This Newly Discovered African Tarantula Has a Rude-Looking Horn on Its Back

While many people's reaction to big hairy spiders is usually "AHHH", you've got to admit, this spider's odd-looking back appendage does look rather amusing. The peculiar and previously undocumented protrusion belongs to the tarantula Ceratogyrus attonitifer found in Angola, Central Africa.

While scientists have observed related species of baboon spiders with a back bulge before, they've never encountered any with a horn quite this large, and, uh, swollen.

While the thing in the cover photo does look deflated, it is a photo of a deceased specimen whose horn shrivelled as a consequence of the preservation process, entomologist Ian Engelbrecht from the University of Pretoria in South Africa told ScienceAlert.

"In life the horn is quite turgid, and much larger."

The newly described tarantula species Ceratogyrus attonitifer (Ian Enelbrecht/CC-BY 4.0)The newly described tarantula species Ceratogyrus attonitifer (Ian Enelbrecht/CC-BY 4.0)

"What the purpose is, is an absolute mystery," Engelbrecht said.

Engelbrcht and his colleague John Midgley from Rhodes University in South Africa encountered this species, previously unknown to science, while exploring for National Geographic's Okavango Wilderness Project. This project aims to identify the biodiversity in the entire Okavango catchment of Angola, Namibia and Botswana, to inform sustainable conservation efforts.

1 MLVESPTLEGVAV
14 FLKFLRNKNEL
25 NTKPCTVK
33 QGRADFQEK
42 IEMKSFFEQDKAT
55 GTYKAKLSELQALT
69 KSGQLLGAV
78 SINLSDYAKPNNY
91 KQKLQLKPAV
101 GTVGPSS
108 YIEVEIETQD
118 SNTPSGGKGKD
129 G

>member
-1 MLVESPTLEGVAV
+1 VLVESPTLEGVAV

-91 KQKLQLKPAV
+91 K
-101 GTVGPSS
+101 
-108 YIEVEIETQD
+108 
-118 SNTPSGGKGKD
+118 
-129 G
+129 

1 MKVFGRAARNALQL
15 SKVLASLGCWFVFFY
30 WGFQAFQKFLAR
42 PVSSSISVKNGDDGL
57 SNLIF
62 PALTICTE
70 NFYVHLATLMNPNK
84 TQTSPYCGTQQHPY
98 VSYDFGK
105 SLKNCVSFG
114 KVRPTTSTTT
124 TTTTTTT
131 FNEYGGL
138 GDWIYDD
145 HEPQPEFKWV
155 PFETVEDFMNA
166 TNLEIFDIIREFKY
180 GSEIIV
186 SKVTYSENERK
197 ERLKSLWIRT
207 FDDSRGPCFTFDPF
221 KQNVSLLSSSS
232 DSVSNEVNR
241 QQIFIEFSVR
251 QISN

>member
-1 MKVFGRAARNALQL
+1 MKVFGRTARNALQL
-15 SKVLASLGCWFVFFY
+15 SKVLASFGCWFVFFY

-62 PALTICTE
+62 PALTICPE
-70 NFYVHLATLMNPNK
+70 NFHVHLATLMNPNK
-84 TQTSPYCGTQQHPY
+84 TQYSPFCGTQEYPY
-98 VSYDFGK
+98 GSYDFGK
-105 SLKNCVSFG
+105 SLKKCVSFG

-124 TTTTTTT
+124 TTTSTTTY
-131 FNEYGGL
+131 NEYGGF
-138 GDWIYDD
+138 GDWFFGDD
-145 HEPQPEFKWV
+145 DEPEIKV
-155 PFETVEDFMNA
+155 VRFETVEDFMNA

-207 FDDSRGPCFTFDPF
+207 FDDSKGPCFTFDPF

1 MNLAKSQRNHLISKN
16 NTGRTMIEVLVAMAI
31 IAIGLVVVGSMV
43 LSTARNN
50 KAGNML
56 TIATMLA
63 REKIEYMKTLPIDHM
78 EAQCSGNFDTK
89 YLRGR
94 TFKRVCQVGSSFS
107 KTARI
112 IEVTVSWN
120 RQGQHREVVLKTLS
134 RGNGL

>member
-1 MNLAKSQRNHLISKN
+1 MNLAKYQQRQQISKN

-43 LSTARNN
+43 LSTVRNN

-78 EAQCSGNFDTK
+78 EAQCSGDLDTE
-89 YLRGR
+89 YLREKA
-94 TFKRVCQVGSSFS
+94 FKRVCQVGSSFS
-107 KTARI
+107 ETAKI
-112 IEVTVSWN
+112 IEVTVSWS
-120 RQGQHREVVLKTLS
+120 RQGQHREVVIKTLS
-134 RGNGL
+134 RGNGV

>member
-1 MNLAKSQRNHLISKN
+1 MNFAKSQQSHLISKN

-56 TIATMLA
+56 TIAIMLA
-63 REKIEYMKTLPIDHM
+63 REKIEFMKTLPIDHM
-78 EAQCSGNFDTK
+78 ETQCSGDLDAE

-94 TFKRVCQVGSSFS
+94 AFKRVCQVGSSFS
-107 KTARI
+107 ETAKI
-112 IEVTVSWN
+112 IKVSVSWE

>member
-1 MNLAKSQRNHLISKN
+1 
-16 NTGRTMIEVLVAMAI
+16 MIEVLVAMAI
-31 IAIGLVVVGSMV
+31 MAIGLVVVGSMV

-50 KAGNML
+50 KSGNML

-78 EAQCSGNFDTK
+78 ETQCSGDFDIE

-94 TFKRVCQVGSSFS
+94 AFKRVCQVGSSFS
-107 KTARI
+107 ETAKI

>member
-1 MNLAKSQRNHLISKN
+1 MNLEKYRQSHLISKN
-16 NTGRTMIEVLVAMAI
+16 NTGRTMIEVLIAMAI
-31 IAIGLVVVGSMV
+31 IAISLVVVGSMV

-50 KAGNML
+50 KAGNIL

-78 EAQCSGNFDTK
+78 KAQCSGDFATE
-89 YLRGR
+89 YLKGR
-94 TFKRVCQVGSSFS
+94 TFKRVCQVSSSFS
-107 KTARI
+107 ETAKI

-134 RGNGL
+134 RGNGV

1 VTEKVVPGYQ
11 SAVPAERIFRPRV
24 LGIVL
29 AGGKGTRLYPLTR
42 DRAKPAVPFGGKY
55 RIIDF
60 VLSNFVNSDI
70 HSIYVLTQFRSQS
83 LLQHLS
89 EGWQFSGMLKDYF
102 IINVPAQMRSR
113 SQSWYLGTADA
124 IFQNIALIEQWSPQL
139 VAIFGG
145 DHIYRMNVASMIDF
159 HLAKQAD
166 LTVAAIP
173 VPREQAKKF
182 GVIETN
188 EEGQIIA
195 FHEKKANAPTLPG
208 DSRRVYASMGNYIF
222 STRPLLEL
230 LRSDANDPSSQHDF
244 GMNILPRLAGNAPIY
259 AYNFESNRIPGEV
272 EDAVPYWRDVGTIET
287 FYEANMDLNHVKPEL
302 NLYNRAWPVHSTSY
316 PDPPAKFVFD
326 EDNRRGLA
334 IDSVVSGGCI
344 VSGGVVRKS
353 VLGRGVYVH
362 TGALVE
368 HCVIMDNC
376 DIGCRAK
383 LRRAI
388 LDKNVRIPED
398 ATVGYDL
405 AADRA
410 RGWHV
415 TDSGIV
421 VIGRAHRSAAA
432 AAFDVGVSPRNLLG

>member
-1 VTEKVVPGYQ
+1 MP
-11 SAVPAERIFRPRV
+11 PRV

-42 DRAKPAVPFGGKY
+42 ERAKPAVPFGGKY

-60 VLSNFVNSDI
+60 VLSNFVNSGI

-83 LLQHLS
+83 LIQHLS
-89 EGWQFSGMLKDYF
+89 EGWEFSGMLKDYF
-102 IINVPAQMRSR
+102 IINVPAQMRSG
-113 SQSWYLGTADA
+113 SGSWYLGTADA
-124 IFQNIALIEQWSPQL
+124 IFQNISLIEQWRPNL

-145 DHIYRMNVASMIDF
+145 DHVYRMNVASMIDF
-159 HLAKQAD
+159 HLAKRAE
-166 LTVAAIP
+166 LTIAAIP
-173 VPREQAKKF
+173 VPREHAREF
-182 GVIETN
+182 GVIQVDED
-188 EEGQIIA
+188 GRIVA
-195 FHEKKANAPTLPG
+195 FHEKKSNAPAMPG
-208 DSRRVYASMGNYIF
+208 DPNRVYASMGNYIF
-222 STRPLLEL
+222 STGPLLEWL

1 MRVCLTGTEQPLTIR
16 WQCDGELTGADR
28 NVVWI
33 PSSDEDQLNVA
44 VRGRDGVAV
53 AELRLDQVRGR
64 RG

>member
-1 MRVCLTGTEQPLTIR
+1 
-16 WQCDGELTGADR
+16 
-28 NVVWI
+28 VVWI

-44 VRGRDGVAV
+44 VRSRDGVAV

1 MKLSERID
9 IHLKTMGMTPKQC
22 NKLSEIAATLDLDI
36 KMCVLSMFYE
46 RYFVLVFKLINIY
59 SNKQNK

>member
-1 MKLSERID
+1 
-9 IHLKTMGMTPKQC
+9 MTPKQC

Midgley told ScienceAlert that apart from the tarantula they also found other potentially new-to-science species, including two other spiders, a hover fly and a dung beetle.

"These need further study to confirm their status though," Midgley explained.

The researchers named the tarantula C. attonitifer; in Latin -fer means "bearer of" and attonit- stands for "astonishment".

"No other spider in the world possesses a similar foveal protuberance," the researchers write in their paper. Well, none that we known of for sure.

Read more here.